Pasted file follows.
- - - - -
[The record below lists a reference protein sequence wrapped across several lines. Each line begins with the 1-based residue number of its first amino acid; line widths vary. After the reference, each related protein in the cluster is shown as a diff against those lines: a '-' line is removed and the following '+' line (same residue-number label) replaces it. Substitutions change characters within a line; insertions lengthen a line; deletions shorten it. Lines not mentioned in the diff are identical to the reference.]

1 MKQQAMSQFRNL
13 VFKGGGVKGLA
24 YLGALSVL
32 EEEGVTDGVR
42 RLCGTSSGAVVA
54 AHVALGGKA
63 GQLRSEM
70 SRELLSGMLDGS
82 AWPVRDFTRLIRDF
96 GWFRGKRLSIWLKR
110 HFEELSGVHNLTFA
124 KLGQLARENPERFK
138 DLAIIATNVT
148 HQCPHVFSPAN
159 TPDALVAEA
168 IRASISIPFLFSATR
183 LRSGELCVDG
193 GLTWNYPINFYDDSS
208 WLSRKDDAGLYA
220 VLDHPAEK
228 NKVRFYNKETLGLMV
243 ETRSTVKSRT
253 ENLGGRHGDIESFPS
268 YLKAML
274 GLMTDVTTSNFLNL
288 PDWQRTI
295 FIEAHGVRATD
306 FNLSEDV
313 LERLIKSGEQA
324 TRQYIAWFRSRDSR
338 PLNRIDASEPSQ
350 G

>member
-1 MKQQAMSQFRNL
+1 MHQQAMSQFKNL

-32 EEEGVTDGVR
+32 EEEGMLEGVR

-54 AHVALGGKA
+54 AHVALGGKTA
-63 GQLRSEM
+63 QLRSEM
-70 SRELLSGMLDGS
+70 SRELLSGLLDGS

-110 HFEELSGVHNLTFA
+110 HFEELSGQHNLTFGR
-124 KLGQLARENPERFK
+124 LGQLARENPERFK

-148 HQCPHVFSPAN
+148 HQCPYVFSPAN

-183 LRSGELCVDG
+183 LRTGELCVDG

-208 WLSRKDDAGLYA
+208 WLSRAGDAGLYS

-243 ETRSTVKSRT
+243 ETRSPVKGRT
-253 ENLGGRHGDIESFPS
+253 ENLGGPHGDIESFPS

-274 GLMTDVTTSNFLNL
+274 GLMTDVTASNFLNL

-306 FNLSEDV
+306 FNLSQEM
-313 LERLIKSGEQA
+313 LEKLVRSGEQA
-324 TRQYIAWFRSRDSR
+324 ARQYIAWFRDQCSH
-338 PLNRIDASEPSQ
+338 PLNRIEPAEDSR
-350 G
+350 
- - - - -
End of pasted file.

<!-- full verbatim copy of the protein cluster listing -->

[The record below lists a reference protein sequence wrapped across several lines. Each line begins with the 1-based residue number of its first amino acid; line widths vary. After the reference, each related protein in the cluster is shown as a diff against those lines: a '-' line is removed and the following '+' line (same residue-number label) replaces it. Substitutions change characters within a line; insertions lengthen a line; deletions shorten it. Lines not mentioned in the diff are identical to the reference.]

1 MKQQAMSQFRNL
13 VFKGGGVKGLA
24 YLGALSVL
32 EEEGVTDGVR
42 RLCGTSSGAVVA
54 AHVALGGKA
63 GQLRSEM
70 SRELLSGMLDGS
82 AWPVRDFTRLIRDF
96 GWFRGKRLSIWLKR
110 HFEELSGVHNLTFA
124 KLGQLARENPERFK
138 DLAIIATNVT
148 HQCPHVFSPAN
159 TPDALVAEA
168 IRASISIPFLFSATR
183 LRSGELCVDG
193 GLTWNYPINFYDDSS
208 WLSRKDDAGLYA
220 VLDHPAEK
228 NKVRFYNKETLGLMV
243 ETRSTVKSRT
253 ENLGGRHGDIESFPS
268 YLKAML
274 GLMTDVTTSNFLNL
288 PDWQRTI
295 FIEAHGVRATD
306 FNLSEDV
313 LERLIKSGEQA
324 TRQYIAWFRSRDSR
338 PLNRIDASEPSQ
350 G

>member
-1 MKQQAMSQFRNL
+1 MHQQAMSQFKNL

-32 EEEGVTDGVR
+32 EEEGMLEGVR

-54 AHVALGGKA
+54 AHVALGGKTA
-63 GQLRSEM
+63 QLRSEM
-70 SRELLSGMLDGS
+70 SRELLSGLLDGS

-110 HFEELSGVHNLTFA
+110 HFEELSGQHNLTFGR
-124 KLGQLARENPERFK
+124 LGQLARENPERFK

-148 HQCPHVFSPAN
+148 HQCPYVFSPAN

-183 LRSGELCVDG
+183 LRTGELCVDG

-208 WLSRKDDAGLYA
+208 WLSRAGDAGLYS

-243 ETRSTVKSRT
+243 ETRSPVKGRT
-253 ENLGGRHGDIESFPS
+253 ENLGGPHGDIESFPS

-274 GLMTDVTTSNFLNL
+274 GLMTDVTASNFLNL

-306 FNLSEDV
+306 FNLSQEM
-313 LERLIKSGEQA
+313 LEKLVRSGEQA
-324 TRQYIAWFRSRDSR
+324 ARQYIAWFRDQCSH
-338 PLNRIDASEPSQ
+338 PLNRIEPAEDSR
-350 G
+350 